Wednesday, June 9, 2010

Revolutionary Dining

Today, I had the opportunity to dine with one of our clients.  A colleague of mine selected the restaurant:  City Tavern.

City Tavern operates in a rebuilt American Revolutionary War era tavern, the original of which was a nexus for social and political activity at that time.  The building was damaged by fire and demolished in the mid-19th century, but was rebuilt in time for the Bicentennial, thanks to the discovery of a copy of the original building plans; the decor is authentic, so far as I can tell, and the tableware includes pewter water goblets and tureens as well as china and glass.  The staff wear better-than-average (but far for museum-quality) versions of mid-18th century costume, and the menu includes many 18th century dishes.  I had the Pepperpot soup, a kind of spicy beef-and-cabbage soup that looked scary but tasted wonderful.  The bread basket thoughtfully provided by the restaurant included some small, delicious scone-like biscuits that were identified as cinnamon pecan biscuits and supposedly were made from a recipe by Thomas Jefferson.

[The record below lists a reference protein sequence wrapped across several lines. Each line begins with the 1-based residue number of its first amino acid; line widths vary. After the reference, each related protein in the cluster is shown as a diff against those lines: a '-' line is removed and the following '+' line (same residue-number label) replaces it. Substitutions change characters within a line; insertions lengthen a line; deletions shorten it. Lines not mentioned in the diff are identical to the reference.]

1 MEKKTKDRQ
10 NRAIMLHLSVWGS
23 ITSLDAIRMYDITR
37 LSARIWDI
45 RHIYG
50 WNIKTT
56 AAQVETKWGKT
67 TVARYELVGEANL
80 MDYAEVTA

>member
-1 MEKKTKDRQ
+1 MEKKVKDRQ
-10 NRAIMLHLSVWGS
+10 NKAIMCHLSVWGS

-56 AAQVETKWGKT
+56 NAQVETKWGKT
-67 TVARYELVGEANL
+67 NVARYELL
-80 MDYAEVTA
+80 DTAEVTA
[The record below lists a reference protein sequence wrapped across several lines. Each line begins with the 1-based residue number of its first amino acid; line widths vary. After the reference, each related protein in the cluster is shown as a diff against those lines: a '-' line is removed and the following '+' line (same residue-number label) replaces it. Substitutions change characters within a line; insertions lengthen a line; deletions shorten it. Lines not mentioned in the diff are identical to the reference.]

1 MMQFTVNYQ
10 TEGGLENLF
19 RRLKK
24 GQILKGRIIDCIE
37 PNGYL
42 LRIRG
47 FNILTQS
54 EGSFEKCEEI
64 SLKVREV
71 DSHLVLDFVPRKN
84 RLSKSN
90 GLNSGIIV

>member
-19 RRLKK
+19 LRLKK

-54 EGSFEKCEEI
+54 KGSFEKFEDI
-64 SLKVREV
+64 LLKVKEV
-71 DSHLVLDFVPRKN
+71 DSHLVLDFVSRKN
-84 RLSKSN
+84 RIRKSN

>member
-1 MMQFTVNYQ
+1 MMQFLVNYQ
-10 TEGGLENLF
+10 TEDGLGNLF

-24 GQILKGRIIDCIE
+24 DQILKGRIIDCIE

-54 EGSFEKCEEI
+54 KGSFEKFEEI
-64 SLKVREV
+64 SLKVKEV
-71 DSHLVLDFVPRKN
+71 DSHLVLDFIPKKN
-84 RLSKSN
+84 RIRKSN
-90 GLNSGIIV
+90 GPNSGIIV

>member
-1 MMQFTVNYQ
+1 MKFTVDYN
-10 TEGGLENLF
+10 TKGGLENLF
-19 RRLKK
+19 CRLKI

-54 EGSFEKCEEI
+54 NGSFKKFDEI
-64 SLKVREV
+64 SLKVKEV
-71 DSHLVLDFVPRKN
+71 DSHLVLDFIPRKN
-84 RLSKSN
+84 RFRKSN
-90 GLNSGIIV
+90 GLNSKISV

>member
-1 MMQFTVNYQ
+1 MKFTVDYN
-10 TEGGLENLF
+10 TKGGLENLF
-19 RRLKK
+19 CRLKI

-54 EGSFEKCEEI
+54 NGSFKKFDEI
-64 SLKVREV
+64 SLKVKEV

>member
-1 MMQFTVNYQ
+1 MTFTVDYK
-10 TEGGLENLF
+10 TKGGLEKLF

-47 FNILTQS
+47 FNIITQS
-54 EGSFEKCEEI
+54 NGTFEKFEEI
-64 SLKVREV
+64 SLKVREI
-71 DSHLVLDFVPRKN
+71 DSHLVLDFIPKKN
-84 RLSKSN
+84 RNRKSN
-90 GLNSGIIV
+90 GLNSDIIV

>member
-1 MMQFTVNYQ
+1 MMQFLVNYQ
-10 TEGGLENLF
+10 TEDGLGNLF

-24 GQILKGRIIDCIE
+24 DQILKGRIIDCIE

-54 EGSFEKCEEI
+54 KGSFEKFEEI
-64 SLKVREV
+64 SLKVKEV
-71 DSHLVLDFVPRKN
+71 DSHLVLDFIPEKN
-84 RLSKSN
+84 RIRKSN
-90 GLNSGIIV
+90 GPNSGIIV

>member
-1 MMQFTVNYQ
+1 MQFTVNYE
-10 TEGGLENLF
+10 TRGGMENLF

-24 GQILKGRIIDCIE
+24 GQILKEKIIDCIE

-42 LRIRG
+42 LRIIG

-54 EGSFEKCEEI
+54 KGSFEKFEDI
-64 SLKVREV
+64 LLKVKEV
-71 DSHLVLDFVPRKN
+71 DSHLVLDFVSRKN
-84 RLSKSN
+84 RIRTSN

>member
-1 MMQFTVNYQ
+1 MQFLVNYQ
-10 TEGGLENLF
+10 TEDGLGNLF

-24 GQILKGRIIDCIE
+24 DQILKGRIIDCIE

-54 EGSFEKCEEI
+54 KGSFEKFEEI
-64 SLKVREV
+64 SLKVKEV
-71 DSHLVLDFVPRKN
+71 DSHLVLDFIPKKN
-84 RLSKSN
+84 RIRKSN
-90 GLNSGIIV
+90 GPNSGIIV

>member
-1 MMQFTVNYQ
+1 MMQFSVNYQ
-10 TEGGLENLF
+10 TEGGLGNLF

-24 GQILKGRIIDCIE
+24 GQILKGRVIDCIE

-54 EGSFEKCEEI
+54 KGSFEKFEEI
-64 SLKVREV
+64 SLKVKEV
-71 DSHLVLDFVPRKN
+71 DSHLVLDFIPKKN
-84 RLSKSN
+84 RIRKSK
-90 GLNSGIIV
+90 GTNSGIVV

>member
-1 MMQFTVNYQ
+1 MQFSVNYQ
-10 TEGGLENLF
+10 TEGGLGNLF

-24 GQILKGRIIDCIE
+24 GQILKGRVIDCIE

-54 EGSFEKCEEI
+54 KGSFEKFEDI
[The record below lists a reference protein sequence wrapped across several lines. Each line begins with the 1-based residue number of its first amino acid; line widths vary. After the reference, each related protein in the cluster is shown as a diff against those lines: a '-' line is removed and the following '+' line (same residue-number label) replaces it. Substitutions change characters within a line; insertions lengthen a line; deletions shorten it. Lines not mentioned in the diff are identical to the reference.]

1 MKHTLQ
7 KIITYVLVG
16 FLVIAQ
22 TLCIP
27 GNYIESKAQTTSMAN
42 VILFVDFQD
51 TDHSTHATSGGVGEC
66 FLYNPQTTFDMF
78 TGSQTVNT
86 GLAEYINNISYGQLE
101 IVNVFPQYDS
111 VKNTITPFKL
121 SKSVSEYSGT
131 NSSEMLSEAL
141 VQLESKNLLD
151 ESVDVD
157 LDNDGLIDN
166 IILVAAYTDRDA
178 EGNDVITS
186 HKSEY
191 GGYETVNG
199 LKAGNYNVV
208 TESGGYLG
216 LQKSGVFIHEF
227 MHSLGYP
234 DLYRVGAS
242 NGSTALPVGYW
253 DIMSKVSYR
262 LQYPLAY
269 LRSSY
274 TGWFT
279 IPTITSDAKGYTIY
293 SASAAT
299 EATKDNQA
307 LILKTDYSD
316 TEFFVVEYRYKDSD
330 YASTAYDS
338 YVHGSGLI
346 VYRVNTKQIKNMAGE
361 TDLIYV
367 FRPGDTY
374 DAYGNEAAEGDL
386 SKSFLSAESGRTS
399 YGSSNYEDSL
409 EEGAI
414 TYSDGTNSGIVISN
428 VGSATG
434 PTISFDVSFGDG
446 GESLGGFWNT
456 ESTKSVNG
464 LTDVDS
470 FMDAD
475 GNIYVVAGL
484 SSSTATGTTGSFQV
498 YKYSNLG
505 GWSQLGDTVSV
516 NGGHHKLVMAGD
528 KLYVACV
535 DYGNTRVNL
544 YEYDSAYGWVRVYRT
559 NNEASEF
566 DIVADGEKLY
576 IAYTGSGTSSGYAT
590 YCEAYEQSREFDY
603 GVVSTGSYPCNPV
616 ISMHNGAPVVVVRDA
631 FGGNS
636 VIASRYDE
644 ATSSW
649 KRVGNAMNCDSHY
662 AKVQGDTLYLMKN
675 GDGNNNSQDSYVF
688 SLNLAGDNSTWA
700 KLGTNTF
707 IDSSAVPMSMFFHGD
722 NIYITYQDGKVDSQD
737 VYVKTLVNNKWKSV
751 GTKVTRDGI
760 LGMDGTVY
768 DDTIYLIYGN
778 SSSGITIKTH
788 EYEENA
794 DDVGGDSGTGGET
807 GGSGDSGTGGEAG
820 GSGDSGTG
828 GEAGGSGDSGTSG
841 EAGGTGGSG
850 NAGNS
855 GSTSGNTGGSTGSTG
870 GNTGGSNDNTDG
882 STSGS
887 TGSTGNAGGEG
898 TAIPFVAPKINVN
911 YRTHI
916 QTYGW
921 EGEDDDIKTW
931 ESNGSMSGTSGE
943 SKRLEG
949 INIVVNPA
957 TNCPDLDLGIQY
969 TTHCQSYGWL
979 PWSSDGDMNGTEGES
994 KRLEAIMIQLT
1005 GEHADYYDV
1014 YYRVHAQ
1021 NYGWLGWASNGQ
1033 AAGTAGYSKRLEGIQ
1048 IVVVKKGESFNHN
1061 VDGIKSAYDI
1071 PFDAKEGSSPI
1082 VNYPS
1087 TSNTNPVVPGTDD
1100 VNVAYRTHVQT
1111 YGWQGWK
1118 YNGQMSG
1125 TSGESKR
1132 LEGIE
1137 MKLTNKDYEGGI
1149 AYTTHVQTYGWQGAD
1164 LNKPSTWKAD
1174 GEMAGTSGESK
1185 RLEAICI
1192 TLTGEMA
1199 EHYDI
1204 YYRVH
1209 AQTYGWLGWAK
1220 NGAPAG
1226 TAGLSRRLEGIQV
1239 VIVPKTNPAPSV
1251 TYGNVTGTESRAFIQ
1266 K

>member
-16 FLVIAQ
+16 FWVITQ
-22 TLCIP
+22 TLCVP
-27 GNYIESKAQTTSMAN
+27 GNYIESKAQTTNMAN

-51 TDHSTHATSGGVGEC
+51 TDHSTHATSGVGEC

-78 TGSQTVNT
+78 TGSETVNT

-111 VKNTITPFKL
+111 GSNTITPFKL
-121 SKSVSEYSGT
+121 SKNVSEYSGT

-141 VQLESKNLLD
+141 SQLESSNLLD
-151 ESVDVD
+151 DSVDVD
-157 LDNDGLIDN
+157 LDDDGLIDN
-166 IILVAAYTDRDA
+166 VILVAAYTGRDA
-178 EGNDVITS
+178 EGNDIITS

It would have been nice to linger, particularly since it was a gray rainy day, but all of us had other places to go and tasks to perform, so we parted after a pleasant meal.  Although I've had better and more exciting cooking elsewhere, City Tavern will give you good hearty food that at least evokes the general air of the period.  Its prices are at least reasonable (about $10-$25 for an entree) for a "nice" city restaurant in the Northeastern part of the United States.  It makes a nice start to a ramble around the historic parts of the Old City area of Philadelphia.

EDITED after the fact to correct typos and refine language. (Most notable change; the original City Tavern was demolished in the mid-19th century, not the mid-18th century as the post originally read.)


  1. What a fun discovering that restaurant. I did Rev War re-enacting for a couple of years, and it's still a favorite time period. Your pepper pot soup was a good choice. It has a long history. Here's a bit more info on it -- at a food history website I think you'll enjoy.

  2. Thanks for the pointer to The Old Foodie--looks like a great site!

    I am still learning what a wealth of information there is on the Internet about food, including historic food. Sometimes I am amazed at my own temerity in starting a food blog! But I'm having fun with it.